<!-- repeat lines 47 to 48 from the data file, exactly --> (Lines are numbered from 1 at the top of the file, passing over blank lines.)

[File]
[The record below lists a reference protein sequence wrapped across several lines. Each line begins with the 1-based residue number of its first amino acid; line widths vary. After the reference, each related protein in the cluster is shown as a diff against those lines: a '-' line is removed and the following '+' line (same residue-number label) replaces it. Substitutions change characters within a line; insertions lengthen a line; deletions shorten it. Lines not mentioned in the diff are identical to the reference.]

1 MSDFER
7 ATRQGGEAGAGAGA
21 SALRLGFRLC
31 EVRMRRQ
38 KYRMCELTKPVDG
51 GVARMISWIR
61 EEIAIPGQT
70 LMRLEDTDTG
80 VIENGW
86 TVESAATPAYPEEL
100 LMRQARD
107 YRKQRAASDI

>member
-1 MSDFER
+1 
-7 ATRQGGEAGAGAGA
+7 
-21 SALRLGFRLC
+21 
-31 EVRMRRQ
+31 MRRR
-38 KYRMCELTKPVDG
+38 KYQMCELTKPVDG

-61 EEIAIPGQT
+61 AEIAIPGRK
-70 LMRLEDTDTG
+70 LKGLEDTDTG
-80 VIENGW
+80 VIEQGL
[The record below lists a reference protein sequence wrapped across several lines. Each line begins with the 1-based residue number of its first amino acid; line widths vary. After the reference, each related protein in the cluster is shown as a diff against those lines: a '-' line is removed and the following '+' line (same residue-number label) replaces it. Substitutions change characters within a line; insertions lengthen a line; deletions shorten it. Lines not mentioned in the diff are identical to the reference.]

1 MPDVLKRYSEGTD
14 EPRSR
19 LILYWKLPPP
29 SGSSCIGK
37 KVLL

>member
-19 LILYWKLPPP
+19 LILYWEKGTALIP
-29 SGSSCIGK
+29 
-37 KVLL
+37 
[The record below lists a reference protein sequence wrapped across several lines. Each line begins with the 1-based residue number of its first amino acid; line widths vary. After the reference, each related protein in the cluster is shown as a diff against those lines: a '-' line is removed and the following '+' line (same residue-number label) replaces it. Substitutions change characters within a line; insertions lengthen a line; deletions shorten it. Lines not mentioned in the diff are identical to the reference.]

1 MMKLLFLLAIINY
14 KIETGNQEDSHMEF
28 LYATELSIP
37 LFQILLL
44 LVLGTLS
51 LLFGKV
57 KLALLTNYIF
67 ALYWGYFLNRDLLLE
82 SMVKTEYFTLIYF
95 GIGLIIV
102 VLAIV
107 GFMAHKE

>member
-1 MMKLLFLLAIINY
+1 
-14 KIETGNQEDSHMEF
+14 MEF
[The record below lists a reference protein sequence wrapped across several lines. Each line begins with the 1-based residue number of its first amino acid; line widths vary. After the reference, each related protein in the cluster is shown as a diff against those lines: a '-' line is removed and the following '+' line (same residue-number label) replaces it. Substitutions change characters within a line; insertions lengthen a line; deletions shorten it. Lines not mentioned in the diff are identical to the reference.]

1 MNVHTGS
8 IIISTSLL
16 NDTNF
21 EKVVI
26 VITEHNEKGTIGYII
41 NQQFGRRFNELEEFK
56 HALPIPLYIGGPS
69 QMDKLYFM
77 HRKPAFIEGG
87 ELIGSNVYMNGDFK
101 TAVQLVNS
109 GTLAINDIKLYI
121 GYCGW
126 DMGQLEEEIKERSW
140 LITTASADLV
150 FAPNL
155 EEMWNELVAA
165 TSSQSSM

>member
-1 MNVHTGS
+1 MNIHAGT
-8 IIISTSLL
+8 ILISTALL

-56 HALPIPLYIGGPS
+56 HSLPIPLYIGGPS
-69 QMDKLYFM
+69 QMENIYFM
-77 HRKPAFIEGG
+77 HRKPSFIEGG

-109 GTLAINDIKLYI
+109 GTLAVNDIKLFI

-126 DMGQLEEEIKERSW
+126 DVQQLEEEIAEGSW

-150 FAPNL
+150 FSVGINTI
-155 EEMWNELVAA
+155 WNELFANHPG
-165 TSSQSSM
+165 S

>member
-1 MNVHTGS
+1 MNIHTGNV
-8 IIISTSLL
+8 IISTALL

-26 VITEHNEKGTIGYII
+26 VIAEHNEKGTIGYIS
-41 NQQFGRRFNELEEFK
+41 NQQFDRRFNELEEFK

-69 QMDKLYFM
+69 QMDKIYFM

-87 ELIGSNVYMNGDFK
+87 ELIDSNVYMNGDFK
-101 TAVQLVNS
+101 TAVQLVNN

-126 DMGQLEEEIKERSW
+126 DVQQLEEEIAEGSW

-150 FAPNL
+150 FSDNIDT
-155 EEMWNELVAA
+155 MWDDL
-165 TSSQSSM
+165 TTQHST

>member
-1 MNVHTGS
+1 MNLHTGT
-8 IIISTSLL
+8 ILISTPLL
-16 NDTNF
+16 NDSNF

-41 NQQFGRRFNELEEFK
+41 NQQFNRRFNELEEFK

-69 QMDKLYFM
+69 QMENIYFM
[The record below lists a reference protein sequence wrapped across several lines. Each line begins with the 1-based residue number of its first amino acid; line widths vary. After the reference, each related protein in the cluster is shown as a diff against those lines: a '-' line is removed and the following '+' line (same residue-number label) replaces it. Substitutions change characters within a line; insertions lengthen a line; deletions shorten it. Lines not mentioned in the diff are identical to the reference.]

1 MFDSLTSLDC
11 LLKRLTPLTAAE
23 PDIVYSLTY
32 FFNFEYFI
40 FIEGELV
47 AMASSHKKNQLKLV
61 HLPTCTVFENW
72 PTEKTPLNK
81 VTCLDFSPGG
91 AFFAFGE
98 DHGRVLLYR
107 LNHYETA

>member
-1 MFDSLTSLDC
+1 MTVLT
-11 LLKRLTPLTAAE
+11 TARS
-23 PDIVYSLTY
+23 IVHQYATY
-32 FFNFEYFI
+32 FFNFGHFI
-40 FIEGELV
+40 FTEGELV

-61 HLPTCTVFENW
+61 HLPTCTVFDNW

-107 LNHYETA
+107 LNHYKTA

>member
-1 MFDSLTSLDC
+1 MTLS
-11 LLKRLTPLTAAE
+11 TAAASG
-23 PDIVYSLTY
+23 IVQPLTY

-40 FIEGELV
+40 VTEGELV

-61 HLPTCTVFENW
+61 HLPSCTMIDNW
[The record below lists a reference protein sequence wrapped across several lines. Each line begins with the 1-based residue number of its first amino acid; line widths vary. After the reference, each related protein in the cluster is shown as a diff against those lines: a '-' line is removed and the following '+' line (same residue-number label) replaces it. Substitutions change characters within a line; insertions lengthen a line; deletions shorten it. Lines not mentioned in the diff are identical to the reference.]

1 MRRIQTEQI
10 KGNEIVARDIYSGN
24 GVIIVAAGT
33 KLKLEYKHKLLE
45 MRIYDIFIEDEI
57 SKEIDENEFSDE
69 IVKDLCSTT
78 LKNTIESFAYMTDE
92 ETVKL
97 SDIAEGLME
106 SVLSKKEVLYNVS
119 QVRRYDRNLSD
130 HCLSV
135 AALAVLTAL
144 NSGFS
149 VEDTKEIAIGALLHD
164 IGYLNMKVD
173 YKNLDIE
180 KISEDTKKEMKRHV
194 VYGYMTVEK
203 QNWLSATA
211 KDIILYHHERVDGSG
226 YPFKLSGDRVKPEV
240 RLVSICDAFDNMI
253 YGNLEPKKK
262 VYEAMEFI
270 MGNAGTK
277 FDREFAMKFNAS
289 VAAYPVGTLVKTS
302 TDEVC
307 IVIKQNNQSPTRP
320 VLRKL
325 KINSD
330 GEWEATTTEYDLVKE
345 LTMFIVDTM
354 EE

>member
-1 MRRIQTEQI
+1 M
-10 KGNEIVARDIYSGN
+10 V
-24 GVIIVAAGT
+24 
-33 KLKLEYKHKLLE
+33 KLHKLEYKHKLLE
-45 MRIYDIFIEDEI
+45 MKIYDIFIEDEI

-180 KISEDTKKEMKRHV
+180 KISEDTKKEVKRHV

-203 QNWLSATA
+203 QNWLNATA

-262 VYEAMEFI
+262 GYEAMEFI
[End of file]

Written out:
28 LYATELSIP
37 LFQILLL